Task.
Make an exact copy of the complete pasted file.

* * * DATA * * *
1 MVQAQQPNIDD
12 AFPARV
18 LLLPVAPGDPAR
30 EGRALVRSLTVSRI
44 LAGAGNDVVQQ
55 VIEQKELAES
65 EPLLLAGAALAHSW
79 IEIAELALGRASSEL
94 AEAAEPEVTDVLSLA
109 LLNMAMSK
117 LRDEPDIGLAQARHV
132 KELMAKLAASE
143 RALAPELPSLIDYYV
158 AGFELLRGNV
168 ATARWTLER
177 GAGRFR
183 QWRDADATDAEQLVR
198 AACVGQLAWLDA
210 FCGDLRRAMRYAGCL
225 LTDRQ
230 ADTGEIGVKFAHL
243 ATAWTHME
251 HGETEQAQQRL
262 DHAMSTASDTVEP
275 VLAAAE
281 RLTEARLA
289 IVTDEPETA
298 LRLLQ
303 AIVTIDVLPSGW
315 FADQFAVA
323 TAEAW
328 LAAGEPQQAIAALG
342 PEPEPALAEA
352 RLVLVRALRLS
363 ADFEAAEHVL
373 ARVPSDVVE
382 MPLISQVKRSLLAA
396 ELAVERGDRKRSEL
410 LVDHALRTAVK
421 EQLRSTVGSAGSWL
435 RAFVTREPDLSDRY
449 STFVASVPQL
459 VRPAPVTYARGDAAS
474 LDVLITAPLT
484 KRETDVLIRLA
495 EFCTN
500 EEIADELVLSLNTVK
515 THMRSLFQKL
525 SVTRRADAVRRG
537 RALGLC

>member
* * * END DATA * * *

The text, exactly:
1 MVQAQQPNIDD
12 AFPARV
18 LLLPVAPGDPAR
30 EGRALVRSLTVSRI
44 LAGAGNDVVQQ
55 VIEQKELAES
65 EPLLLAGAALAHSW
79 IEIAELALGRASSEL
94 AEAAEPEVTDVLSLA
109 LLNMAMSK
117 LRDEPDIGLAQARHV
132 KELMAKLAASE
143 RALAPELPSLIDYYV
158 AGFELLRGNV
168 ATARWTLER
177 GAGRFR
183 QWRDADATDAEQLVR
198 AACVGQLAWLDA
210 FCGDLRRAMRYAGCL
225 LTDRQ
230 ADTGEIGVKFAHL
243 ATAWTHME
251 HGETEQAQQRL
262 DHAMSTASDTVEP
275 VLAAAE
281 RLTEARLA
289 IVTDEPETA
298 LRLLQ
303 AIVTIDVLPSGW
315 FADQFAVA
323 TAEAW
328 LAAGEPQQAIAALG
342 PEPEPALAEA
352 RLVLVRALRLS
363 ADFEAAEHVL
373 ARVPSDVVE
382 MPLISQVKRSLLAA
396 ELAVERGDRKRSEL
410 LVDHALRTAVK
421 EQLRSTVGSAGSWL
435 RAFVTREPDLSDRY
449 STFVASVPQL
459 VRPAPVTYARGDAAS
474 LDVLITAPLT
484 KRETDVLIRLA
495 EFCTN
500 EEIADELVLSLNTVK
515 THMRSLFQKL
525 SVTRRADAVRRG
537 RALGLC

>member